Domain 4: Treatment of illness
Statement: Psychiatric disorders may be (or should be) treated with biological, psychological, and social therapies.
While the BPSM is used by some clinicians as a sort of checklist that helps them to remember to consider the variety of available therapeutic options, its liabilities in this context are similar to those exposed under Domain 3. Specifically, dividing up psychiatric treatments in this way obscures potentially common mechanisms among them. Thus Baxter and colleagues,3 writing about their positron emission tomography (PET) findings in obsessive-compulsive disorder, felt the need to explain that "the possibility of both a serotonin reuptake inhibitor and behavior modification treatments having the same neural effects is not as farfetched as it might seem to some at first glance."
Further, the BPSM as applied to the conceptualization of differential therapeutics creates a false expectation of correspondence between putative causes or manifestations of illness on the one hand and components of treatment on the other. Thus, an illness thought to have a "biological" (often conflated with heritable) origin, and/or one that presents with "biological" signs or symptoms (a categorization often applied, for example, to vegetative abnormalities), warrants a "biological" (ie, pharmacologic or electroconvulsive) therapy. In contrast, a condition conceived of as resulting from a "psychological" or "social" cause (often conflated with adverse life events), and/or presenting with "psychological" symptoms (eg, identity disturbance), calls for use of a "psychosocial" intervention. Because the BPSM encourages its users to conceptualize psychopathology as resulting from a combination of biological, psychological, and social forces—which, in turn, manifest as a combination of physical and psychological symptoms—it appears to be an inescapable conclusion that essentially all patients should be managed with a combination of treatments selected from each of the categories that the BPSM comprises.
Discouragingly, this ideologic (as opposed to empiric) imperative is codified as dogma by the American Board of Psychiatry and Neurology. As Morrison and Munoz4 advise their anxious readers who are preparing for the oral portion of the psychiatry specialty board examination, "psychiatric management requires attention to these potential interventions: biological, psychological, social. This biopsychosocial framework underlies modern treatment formulation. At all costs, you must discuss each of its parts in the treatment plan of any patient you examine." Candidates for board certification in psychiatry ignore that admonition at their peril!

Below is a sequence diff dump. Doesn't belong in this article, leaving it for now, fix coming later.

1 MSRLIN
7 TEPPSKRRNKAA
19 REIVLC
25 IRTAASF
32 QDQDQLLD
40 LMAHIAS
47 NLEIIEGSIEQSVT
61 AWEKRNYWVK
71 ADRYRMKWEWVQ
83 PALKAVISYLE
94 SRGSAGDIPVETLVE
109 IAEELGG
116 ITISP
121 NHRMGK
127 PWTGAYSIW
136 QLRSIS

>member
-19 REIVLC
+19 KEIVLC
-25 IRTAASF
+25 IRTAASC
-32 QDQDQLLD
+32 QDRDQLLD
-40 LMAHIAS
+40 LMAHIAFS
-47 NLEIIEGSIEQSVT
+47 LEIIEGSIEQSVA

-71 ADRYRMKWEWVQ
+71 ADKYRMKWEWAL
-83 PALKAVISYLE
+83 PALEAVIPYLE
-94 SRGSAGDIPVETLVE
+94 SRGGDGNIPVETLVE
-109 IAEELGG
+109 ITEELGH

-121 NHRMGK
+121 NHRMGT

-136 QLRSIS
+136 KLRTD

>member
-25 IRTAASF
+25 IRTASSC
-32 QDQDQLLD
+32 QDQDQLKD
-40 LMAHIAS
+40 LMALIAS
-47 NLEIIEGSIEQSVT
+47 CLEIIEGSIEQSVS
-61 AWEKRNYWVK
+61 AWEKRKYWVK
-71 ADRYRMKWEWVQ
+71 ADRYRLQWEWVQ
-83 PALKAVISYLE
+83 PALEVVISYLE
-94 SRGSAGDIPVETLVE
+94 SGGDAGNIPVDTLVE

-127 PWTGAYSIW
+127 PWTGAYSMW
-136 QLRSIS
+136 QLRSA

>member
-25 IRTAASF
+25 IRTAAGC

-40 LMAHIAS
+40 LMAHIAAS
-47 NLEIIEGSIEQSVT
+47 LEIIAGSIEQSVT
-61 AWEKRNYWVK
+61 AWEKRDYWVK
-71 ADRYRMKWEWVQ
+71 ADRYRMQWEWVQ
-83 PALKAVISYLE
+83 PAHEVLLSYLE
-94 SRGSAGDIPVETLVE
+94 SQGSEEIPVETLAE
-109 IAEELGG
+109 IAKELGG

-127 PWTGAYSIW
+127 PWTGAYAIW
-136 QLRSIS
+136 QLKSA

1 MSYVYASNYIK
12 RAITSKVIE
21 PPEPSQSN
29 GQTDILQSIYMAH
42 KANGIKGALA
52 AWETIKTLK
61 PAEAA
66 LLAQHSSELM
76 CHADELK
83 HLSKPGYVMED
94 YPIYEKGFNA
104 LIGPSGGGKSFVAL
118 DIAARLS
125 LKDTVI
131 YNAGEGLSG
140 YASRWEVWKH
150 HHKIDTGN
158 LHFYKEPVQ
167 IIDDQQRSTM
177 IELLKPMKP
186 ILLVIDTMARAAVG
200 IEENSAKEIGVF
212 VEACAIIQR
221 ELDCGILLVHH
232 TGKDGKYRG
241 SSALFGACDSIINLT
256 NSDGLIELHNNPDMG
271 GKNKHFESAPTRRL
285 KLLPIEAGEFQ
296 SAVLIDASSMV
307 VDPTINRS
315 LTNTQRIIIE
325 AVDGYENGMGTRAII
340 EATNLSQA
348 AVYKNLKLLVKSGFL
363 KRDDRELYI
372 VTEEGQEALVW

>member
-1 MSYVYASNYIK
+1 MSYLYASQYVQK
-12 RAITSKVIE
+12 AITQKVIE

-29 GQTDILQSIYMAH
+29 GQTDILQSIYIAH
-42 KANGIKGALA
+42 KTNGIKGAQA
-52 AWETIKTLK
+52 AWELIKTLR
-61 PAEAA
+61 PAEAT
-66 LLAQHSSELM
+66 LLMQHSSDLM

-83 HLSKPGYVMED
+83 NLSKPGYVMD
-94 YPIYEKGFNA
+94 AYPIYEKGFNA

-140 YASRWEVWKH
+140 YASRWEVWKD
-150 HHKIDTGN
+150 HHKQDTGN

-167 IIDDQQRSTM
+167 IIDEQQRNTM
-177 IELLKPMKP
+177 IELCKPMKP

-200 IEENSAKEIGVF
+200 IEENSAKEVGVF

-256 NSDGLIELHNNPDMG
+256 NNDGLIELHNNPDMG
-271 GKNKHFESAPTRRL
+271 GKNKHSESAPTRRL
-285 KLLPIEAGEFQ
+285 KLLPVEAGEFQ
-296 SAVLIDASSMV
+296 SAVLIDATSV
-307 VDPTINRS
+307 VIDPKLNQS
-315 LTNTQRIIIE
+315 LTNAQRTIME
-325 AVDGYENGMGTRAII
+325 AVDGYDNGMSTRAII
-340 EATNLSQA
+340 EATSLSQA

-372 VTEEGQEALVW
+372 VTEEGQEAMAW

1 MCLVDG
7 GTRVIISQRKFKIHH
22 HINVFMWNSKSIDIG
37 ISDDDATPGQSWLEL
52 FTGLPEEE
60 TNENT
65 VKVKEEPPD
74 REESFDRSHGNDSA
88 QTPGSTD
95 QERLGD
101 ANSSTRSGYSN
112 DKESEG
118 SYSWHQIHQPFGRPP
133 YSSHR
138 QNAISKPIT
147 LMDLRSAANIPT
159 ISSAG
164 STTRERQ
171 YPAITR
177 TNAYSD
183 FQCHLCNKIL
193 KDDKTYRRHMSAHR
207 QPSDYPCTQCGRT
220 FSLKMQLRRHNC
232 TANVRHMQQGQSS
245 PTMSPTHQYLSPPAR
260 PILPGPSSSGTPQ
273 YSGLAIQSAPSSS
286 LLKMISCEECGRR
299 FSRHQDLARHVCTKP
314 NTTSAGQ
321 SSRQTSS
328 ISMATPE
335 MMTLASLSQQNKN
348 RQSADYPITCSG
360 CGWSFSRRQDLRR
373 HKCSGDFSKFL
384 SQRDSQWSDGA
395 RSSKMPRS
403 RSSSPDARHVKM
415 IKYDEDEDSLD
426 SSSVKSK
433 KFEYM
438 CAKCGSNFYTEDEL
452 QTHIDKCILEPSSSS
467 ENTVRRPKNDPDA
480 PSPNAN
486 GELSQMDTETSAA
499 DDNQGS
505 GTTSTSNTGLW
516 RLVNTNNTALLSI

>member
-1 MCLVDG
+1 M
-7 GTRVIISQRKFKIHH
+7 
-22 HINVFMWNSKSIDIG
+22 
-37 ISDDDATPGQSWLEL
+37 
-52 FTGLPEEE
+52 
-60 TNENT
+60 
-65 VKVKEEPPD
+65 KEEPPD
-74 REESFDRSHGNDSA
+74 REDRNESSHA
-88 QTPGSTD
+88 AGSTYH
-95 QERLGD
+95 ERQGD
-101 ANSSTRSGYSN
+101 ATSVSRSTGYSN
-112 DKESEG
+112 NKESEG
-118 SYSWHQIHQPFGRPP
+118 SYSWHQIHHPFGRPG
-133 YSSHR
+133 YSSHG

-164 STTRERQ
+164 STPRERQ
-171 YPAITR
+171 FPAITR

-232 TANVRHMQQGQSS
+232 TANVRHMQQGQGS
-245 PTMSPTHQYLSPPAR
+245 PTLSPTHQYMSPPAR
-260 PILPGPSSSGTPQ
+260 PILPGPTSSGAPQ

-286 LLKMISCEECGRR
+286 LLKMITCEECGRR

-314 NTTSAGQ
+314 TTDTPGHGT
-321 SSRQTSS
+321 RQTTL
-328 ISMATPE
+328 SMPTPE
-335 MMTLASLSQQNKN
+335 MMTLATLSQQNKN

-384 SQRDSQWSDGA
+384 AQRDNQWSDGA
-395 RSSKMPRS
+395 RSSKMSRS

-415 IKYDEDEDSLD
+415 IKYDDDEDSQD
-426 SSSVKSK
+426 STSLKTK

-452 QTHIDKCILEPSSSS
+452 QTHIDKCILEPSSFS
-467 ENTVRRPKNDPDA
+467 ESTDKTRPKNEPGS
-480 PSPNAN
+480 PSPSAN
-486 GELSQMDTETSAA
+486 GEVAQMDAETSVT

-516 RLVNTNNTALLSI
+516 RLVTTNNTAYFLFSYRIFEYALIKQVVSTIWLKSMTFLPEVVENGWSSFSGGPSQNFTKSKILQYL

As I have shown, the BPSM is a linguistic and conceptual convention whose influence (on its own and via related linguistic and conceptual conventions such as the DSM multiaxial diagnostic system) is felt across a range of domains of psychiatric thinking. Although I am certainly not the first to criticize the BPSM and its uses in psychiatry (see, for example, Ghaemi5), what I have outlined (following Goodman6) is how, as a fundamentally dualist model that forces its users to employ the categories of "bio," "psycho," and "social" in various misleading ways, it is both a manifestation of and a contributor to misunderstanding. Practical consequences of that misunderstanding almost certainly include separation of psychiatry from the rest of medicine, stigmatization of patients with psychiatric illnesses, and an inequitable distribution of resources (eg, managed care "carveouts").
What I have focused on in this essay, though, are its conceptual costs, including distortions of the differential diagnostic and differential therapeutic processes and—of paramount importance—impairment of our ability to communicate modern psychiatric thinking to our students, residents, colleagues, patients, and the public. After all, it should not come as a surprise that 21st century science does not fit well into the 17th century dualist framework of the BPSM.
Into what conceptual structure, then, does modern psychiatric science fit? The answer, I believe, is a mature biological, or "holobiological," model. This is in contrast to the crude and naive biological reductionism of an earlier era that discounted the role played by the interpersonal environment in the etiopathogenesis and treatment of illness and to which the BPSM was in some ways a response. This mature or holobiological model is one that accommodates within an explicitly monist/ materialist framework the broad range of inherited and acquired phenomena that are salient to human disorders. Its mode of explanation is gene and environment action and interaction in the production of disease phenotypes (see, for example, Pezawas and colleagues7) and therapeutic responses. Guided by such a model, we can be in a position to fashion the future findings of psychiatric science into a coherent account—for ourselves, our students, our colleagues, and our patients—of the causes, manifestations, classification, and treatments of psychopathology.
Dr Waterman is associate professor of psychiatry and associate dean for student affairs at the University of Vermont College of Medicine in Burlington. He reports that he has no conflicts of interest concerning the subject matter of this article.